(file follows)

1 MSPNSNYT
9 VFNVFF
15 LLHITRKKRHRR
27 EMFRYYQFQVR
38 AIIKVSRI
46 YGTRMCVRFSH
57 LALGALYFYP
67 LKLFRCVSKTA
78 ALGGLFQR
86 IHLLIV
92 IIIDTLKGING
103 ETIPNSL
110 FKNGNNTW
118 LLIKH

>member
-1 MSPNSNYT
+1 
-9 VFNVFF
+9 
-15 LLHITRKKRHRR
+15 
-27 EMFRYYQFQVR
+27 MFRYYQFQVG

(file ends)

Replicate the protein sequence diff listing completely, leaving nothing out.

1 MSPNSNYT
9 VFNVFF
15 LLHITRKKRHRR
27 EMFRYYQFQVR
38 AIIKVSRI
46 YGTRMCVRFSH
57 LALGALYFYP
67 LKLFRCVSKTA
78 ALGGLFQR
86 IHLLIV
92 IIIDTLKGING
103 ETIPNSL
110 FKNGNNTW
118 LLIKH

>member
-1 MSPNSNYT
+1 
-9 VFNVFF
+9 
-15 LLHITRKKRHRR
+15 
-27 EMFRYYQFQVR
+27 MFRYYQFQVG